Back in 2013, the Value Added Tax Act was introduced. It is a piece of legislation that governs the taxation of goods and services in Kenya. The act established a value-added tax (VAT) system, which is a consumption tax that is levied on the value added to goods and services at each stage of production and distribution. In 2020, a digital/electronic component was introduced to the Act.
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The digital element of the law included specific regulations that apply to electronic, internet, and digital marketplace supplies. These regulations were introduced to address the challenges posed by the digital economy. They provided guidance on how to determine whether a supply is made over the internet or through a digital marketplace, as well as how to calculate the amount of VAT owed on such supplies.
Now, another change has been suggested in what is called VAT (Electronic, Internet, and Digital Marketplace Supply) Regulations, 2023.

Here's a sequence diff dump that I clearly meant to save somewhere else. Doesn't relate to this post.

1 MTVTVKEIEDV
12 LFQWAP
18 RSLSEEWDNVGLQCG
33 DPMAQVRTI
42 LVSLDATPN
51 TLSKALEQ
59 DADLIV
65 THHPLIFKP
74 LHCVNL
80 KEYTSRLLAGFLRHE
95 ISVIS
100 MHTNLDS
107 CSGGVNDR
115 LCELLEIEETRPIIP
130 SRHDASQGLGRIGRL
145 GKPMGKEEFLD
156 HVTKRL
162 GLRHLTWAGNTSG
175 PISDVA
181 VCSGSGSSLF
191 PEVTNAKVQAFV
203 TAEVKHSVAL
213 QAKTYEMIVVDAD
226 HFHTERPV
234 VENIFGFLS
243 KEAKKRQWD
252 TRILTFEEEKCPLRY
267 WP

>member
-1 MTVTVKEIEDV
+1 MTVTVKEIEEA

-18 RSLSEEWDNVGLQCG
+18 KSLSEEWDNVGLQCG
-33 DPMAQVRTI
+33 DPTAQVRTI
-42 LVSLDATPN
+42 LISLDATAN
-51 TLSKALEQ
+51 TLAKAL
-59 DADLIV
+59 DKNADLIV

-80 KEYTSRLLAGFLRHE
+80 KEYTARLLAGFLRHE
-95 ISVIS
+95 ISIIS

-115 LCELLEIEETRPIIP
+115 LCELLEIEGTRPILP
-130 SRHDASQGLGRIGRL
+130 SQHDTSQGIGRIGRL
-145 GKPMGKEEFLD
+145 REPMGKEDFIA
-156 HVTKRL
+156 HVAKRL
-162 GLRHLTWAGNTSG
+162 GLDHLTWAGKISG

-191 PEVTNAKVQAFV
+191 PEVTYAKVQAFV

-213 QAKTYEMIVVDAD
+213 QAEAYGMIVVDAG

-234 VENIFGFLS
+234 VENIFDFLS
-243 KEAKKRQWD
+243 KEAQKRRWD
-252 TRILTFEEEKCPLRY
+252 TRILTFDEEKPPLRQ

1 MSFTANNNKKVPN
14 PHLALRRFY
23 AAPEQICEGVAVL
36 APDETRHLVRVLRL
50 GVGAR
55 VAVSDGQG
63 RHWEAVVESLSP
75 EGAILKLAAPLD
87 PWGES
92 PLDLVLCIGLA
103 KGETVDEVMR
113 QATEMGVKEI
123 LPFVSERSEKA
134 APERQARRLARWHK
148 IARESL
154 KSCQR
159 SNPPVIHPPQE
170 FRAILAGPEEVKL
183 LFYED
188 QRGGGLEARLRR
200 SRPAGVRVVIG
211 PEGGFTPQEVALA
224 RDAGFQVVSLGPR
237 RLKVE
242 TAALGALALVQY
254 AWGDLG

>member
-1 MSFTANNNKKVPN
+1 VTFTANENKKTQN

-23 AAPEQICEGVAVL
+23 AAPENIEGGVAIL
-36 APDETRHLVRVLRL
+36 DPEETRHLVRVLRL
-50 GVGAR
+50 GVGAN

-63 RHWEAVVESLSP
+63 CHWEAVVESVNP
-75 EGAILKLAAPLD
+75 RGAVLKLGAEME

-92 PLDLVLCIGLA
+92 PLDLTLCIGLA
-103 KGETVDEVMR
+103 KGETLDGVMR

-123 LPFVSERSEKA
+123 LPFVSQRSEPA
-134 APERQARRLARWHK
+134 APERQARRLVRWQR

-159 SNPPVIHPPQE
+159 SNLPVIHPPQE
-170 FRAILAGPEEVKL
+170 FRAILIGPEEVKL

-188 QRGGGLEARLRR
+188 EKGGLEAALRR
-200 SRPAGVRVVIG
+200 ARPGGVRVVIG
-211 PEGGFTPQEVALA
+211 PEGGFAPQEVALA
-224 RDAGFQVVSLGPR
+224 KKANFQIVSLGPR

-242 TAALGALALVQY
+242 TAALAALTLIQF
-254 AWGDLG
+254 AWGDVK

The 2023 Regulations aim to expand the scope of digital VAT in line with President Ruto’s Government commitment to expanding the tax base. Although there are not many fundamental differences between the 2023 and 2020 Regulations, there are a few additions that taxpayers should be aware of.
The 2023 Regulations have clarified that digital VAT includes supplies made over the internet, an electronic network, or any digital marketplace. This clarification serves to widen the scope and make it clear that all relevant electronically supplied goods and services fall under these regulations.
“Taxable supplies made over the internet, an electronic network or through any digital marketplace include facilitation of online payments or exchange of digital assets excluding services exempt in the Act,” reads the proposal.
Specifically, the 2023 amendments have expanded the tax net by introducing additional categories of taxable supplies. These new categories include the monetization of data generated from users’ activities and the facilitation of online payments and transfers of digital assets (excluding exempted services under the Act).
However, the definition of digital assets has not been provided in the 2023 Act, leaving it open to interpretation. Local publication Business Daily has since hinted that crypto exchanges could fall under the definition.
Remember, this is just a proposal that has to be approved by Parliament before being put into practice. We will update you once this development has been made.